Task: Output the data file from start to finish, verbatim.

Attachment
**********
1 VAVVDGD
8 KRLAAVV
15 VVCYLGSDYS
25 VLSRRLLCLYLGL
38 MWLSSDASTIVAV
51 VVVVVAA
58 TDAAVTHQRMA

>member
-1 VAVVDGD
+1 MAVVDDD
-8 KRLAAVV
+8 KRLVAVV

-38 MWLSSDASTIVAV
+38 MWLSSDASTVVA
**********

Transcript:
1 VAVVDGD
8 KRLAAVV
15 VVCYLGSDYS
25 VLSRRLLCLYLGL
38 MWLSSDASTIVAV
51 VVVVVAA
58 TDAAVTHQRMA

>member
-1 VAVVDGD
+1 MAVVDDD
-8 KRLAAVV
+8 KRLVAVV

-38 MWLSSDASTIVAV
+38 MWLSSDASTVVA